Through the entire period in which he was formally employed as an academic, Bienen consulted for the US State Department, National Security Council, Agency for International Development, the CIA and the World Bank. In an interview with Chicago Magazine, he spoke of his CIA ties, saying, “Bob Gates brought me there under a Republican administration [H.W. Bush]. I never did anything on the covert side. I was always on the analytic side. So I wasn’t sitting there spying on anybody.”

While president of Northwestern from 1995 to 2009, Bienen played a large role in expanding corporate influence at the school. Since leaving the position of president at Northwestern, Bienen served on the board of directors at Bear Stearns from 2004 until its collapse in 2008 during the financial crisis. At the request of Chicago Mayor Rahm Emanuel, a social contact of his, Bienen was named to the board of Chicago Public Schools from 2011 to 2015. There he helped coordinate attacks on teachers and public education over the whole period. In exchange, Emanuel offered to secure Bienen an ambassadorship, but the only available posts, either to an African country, or to an organization, were not to his liking.

For Bienen and the current administration of Northwestern, who desire closer contact and involvement with the government and the military, Eikenberry’s lack of an academic career is a plus, not a minus. In a response to the faculty open letter, current president Morton Schapiro and provost Daniel Linzer wrote that Eikenberry would provide “access to a broad array of scholars, government officials, and world leaders.” Linzer expanded on this at a faculty senate meeting in early March, saying that Eikenberry’s appointment would allow the institute to have a “global impact,” and to “expand what we do, not replicate.”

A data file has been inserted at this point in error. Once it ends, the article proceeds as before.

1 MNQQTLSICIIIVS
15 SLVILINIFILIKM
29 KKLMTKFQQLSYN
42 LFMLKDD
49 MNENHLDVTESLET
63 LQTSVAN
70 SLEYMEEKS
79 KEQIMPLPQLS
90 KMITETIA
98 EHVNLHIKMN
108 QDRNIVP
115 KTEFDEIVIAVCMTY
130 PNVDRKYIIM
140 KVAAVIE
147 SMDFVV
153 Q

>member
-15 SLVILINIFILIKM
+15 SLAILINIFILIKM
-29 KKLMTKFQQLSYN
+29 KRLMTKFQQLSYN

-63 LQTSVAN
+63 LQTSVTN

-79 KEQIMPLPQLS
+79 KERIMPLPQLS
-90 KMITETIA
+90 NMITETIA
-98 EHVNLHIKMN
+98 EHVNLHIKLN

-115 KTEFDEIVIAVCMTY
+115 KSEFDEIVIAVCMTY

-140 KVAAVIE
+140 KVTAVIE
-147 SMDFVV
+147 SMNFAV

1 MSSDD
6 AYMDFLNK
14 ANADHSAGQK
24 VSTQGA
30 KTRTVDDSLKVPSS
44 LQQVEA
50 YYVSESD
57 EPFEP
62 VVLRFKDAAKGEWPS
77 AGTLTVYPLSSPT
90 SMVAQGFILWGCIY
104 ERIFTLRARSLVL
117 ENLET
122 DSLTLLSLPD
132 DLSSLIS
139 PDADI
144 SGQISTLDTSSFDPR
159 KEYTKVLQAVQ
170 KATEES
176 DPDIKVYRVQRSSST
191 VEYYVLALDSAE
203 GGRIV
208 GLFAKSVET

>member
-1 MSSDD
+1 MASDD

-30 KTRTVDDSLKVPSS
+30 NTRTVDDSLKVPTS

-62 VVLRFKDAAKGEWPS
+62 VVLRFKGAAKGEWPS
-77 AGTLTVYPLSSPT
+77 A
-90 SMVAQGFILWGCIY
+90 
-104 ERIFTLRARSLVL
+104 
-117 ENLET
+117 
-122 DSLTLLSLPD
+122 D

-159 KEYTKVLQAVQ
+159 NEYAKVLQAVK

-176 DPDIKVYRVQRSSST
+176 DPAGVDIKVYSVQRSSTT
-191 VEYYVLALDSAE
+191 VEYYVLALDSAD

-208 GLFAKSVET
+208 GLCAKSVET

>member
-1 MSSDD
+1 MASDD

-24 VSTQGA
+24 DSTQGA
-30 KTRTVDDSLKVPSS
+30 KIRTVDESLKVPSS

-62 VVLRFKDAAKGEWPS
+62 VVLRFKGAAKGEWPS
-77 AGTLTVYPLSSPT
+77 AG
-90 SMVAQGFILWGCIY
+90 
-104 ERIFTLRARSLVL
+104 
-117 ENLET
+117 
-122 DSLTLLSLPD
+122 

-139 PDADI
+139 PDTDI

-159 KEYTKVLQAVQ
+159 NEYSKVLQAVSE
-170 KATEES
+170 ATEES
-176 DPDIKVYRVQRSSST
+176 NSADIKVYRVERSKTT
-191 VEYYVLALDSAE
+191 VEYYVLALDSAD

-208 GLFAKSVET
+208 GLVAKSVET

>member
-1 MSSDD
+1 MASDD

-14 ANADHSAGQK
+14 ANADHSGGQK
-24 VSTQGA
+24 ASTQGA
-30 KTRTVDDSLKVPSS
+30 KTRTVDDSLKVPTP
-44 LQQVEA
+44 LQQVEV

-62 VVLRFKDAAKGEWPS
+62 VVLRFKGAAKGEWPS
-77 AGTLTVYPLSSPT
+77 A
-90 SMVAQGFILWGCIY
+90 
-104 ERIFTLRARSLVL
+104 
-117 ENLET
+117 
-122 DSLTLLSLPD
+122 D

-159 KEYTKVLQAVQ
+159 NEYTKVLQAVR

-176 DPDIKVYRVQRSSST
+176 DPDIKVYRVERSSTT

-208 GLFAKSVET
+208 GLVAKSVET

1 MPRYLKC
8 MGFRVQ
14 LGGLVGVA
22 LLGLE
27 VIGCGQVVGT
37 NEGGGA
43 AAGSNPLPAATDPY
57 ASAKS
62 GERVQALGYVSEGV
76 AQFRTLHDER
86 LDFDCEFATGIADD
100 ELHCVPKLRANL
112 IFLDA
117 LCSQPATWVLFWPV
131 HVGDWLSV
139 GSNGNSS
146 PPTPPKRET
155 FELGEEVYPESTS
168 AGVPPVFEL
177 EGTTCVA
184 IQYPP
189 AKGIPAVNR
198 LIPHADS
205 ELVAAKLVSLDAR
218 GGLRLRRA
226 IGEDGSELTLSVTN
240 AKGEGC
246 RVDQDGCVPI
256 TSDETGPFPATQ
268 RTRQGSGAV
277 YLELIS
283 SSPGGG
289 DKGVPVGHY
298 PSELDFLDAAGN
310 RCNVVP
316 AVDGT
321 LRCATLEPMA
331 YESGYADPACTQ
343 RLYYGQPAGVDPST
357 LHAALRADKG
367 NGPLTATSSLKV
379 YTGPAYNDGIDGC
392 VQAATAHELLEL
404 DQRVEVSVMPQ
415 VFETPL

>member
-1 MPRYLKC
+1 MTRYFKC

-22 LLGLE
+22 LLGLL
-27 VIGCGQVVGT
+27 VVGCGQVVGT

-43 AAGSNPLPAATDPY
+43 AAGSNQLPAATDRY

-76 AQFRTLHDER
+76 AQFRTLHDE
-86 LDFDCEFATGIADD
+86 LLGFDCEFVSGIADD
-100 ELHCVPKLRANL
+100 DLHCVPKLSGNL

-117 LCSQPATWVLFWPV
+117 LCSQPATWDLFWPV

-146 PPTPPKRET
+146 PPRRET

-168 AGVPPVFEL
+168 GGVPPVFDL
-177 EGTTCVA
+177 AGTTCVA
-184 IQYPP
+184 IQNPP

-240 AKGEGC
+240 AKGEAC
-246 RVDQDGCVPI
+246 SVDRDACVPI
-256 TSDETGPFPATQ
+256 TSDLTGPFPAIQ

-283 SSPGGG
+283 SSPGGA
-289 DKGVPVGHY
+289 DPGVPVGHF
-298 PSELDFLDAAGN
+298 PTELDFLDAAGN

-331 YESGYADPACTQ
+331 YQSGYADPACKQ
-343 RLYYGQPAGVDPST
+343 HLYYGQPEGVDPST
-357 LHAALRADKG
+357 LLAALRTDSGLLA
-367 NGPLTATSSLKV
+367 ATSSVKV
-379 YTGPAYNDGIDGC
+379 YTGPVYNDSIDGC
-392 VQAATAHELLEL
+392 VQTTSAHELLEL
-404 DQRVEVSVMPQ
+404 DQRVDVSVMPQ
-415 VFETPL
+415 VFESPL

Already, Northwestern has been the site of several speeches by Obama and other administration officials. The most notable of these was in March of 2012, when Attorney General Eric Holder laid out a pseudo-legal justification for the presidential assassination of US citizens. Later in 2014, Obama spoke to Northwestern’s Kellogg School of Management to deliver a paean to capitalism in which he said, “I believe that capitalism is the greatest force for prosperity and opportunity the world has ever known. I believe that private enterprise—not government, but the innovators and risk-takers and makers and doers—should be the driving force of job creation.”

The appointment of Eikenberry to the Buffett Institute of Global Studies, recently created through a $101 million donation by Roberta Buffett Elliott, the younger sister of billionaire Warren Buffett, is part of a process going on in the universities and colleges of the leading imperialist powers as they prepare to launch more criminal wars of aggression.

Some of the most significant moves in this direction have occurred in Germany, where figures such as Jörg Baberowski and and Herfried Münkler at Berlin’s Humboldt University have attempted to downplay the crimes of German imperialism in the 20th century and advocate for a return of German militarism.

In both cases, the financial aristocracy is attempting to install a pliant and willing layer of pseudo-intellectuals in order to bring the universities in line and train a future layer of students to be willing participants in war and dictatorship. While the Northwestern faculty members who wrote the open letter are correct to raise objections to the appointment of Eikenberry, the fight against the subordination of the universities to the aims of imperialism requires the construction of a mass socialist movement and a political struggle against the reactionary, nationalist aims of the bourgeoisie.